How to Build a Community from Scratch (2024)

How to Build a Community from Scratch (2024)

Individuality. Wanting to be totally different from others.

Does this concept kill the idea of communities?

I say, absolutely not!

(Many) people still love being part of a group of like-minded individuals.

Some might say forming connections with those holding similar:

  • values
  • desires
  • and aspirations

…is more critical than ever.

The great news?

Technology allows you to set up online communities for your people in just a few clicks.

And having built multiple successful ones, I know what it takes to succeed in online community-building

In this article, I’ll show you how to build a community from scratch using the process I used to attract more than 4000 members to my groups.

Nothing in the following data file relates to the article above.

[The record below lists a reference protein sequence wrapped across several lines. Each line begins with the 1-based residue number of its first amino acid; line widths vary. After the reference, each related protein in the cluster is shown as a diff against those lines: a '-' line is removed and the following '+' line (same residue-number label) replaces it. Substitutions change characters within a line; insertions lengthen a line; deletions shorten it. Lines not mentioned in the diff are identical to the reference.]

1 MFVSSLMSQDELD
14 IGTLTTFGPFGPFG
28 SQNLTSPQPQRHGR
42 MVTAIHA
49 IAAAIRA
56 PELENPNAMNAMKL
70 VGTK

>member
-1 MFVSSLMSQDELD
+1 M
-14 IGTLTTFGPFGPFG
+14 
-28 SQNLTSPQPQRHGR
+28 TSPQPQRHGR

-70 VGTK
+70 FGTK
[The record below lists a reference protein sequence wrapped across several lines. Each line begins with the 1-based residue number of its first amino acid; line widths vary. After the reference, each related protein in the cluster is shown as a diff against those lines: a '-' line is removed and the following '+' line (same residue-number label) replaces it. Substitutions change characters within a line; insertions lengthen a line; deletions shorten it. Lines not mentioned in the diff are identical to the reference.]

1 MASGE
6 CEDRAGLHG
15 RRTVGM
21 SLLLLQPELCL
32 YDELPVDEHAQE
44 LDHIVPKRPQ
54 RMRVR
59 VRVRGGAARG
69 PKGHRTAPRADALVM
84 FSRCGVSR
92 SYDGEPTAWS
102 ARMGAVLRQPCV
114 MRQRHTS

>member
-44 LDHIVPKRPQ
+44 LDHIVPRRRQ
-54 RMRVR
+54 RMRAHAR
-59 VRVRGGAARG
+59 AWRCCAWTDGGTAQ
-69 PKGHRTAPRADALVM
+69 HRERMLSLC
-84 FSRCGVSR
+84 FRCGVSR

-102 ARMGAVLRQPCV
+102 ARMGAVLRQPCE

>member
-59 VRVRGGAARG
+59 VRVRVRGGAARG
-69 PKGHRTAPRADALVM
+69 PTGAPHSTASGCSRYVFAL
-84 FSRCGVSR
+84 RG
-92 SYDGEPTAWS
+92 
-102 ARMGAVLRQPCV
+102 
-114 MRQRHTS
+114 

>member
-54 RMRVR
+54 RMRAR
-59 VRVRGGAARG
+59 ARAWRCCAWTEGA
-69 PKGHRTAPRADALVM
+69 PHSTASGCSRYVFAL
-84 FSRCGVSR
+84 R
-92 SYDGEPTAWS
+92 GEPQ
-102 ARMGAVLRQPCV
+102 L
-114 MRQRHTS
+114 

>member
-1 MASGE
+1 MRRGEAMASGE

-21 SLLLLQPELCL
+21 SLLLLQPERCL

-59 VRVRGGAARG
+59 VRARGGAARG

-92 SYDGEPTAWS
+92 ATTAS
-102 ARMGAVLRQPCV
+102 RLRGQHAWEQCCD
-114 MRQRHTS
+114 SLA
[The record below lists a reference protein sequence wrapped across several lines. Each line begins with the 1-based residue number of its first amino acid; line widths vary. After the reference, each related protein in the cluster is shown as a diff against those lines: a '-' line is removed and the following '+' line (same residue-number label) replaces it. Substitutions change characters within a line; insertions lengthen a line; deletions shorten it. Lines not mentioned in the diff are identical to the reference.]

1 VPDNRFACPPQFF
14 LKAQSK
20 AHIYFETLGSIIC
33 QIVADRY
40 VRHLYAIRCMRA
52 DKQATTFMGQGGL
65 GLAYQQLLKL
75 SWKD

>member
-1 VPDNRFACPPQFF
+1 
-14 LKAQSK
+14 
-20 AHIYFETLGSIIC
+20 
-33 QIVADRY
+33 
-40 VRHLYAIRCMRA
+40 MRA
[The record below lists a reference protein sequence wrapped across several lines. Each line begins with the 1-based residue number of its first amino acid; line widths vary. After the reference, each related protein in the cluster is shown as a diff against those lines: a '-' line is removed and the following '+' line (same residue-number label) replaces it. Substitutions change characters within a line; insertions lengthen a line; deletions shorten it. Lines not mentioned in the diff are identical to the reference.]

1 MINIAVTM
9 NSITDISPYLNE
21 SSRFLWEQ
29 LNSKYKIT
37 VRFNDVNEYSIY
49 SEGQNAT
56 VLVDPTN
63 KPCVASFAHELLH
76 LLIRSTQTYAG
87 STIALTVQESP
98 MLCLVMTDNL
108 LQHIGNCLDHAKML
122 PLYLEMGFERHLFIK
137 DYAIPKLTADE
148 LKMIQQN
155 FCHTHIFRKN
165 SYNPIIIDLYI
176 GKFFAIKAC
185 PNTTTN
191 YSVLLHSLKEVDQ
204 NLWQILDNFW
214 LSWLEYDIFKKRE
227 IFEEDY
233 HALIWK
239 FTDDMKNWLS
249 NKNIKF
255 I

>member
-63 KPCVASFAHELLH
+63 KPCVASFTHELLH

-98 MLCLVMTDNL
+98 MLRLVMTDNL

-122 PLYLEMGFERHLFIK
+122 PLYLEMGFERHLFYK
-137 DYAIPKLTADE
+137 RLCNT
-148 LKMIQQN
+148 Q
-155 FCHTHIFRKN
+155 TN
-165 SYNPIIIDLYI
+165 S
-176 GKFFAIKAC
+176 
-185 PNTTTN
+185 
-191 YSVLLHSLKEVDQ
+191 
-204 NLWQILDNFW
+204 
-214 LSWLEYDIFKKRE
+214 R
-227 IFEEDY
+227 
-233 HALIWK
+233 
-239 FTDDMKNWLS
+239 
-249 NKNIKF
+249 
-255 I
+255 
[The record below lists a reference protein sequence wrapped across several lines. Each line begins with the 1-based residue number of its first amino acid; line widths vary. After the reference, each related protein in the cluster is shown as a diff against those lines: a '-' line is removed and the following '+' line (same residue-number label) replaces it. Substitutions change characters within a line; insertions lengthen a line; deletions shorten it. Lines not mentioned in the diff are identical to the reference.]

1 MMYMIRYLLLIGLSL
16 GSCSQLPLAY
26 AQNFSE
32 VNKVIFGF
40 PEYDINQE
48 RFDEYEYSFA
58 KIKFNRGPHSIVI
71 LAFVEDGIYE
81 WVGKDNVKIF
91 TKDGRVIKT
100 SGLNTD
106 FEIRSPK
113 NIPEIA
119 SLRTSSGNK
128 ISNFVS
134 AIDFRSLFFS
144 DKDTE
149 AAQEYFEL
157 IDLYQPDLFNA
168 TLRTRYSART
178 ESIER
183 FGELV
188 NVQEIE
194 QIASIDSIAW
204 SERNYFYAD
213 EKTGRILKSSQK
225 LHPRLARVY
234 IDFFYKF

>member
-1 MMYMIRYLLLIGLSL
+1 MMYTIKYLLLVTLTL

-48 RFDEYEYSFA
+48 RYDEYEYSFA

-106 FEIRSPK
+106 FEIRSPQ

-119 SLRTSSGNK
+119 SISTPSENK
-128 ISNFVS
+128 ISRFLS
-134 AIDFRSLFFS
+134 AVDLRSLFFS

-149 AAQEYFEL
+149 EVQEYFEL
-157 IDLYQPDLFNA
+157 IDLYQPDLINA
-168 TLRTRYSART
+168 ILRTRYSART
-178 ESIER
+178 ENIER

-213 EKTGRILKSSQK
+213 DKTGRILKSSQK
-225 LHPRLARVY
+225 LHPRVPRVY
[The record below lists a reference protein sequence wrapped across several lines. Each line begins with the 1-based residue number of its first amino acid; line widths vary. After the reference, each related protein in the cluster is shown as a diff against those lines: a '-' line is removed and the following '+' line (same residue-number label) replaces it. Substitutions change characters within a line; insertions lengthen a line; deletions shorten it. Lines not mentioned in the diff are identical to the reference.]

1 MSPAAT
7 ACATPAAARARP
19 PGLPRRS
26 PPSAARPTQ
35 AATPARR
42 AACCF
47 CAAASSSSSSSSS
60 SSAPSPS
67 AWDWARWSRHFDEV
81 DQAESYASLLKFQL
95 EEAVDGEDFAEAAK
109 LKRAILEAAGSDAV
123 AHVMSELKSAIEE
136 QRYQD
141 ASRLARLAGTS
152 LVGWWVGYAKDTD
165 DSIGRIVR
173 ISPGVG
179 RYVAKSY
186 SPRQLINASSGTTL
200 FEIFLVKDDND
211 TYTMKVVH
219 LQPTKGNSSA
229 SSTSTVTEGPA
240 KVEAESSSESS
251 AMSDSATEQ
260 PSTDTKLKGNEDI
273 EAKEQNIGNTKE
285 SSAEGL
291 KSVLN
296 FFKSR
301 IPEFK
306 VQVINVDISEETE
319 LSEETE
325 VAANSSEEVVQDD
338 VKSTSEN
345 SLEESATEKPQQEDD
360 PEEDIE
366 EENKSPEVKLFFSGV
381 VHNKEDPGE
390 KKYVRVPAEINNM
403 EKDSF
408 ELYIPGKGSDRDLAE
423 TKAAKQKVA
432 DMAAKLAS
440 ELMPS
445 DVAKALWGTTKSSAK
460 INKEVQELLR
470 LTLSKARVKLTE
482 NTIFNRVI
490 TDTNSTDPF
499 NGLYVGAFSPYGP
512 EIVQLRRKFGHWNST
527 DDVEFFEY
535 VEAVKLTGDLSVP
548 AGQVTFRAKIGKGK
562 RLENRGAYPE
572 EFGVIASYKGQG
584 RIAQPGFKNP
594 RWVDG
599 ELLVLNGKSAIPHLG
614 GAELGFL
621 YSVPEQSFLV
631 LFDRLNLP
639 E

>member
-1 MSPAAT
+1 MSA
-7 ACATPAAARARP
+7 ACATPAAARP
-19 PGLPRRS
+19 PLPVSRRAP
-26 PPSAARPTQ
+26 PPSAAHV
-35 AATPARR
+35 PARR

Section 1: Setting the Foundation

Building a strong community is no easy feat.

There are multiple bumps along the way to creating an environment where everyone feels included.

That’s why setting the foundations right will make such a big difference.

Define Your Purpose, Niche & Target Audience

What is the passion driving your desire to build a community?

Is it to provide a supportive space for a specific hobby or interest?

Is it to work together to overcome frequent obstacles people in your niche deal with?

Or is it to foster connections and belonging within a particular industry or demographic?

Clearly articulating your “why” will guide all your future decisions.

It’ll also help zero in on the problems that bug your audience most.